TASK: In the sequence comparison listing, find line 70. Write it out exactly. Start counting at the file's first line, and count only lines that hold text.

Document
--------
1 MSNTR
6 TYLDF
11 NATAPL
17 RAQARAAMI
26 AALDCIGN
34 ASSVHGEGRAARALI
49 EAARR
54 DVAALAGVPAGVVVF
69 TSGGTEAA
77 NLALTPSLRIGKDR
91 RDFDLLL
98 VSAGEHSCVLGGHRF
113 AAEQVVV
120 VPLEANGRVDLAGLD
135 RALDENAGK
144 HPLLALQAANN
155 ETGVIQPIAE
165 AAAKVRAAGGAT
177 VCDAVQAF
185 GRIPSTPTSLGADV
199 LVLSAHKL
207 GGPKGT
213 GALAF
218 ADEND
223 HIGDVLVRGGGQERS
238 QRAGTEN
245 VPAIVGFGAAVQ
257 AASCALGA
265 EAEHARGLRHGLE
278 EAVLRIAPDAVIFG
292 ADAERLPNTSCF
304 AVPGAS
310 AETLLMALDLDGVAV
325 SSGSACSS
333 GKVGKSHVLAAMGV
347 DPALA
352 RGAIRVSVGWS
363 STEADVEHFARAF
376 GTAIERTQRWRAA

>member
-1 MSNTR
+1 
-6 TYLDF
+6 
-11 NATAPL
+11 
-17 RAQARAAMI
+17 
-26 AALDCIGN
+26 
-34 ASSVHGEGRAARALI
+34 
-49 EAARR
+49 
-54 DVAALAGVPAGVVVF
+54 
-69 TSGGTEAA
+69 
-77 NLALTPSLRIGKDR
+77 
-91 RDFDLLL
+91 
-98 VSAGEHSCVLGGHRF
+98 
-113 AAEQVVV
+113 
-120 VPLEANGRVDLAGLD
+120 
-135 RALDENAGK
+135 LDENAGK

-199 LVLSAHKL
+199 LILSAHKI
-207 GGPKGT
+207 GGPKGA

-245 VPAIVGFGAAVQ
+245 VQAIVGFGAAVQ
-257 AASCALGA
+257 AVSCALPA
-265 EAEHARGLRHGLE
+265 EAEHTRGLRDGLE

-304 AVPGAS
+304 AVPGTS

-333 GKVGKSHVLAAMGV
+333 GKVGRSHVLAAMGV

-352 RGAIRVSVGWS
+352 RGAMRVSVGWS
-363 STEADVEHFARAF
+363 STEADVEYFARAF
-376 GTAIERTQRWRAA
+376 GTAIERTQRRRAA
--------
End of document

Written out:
+135 LDENAGK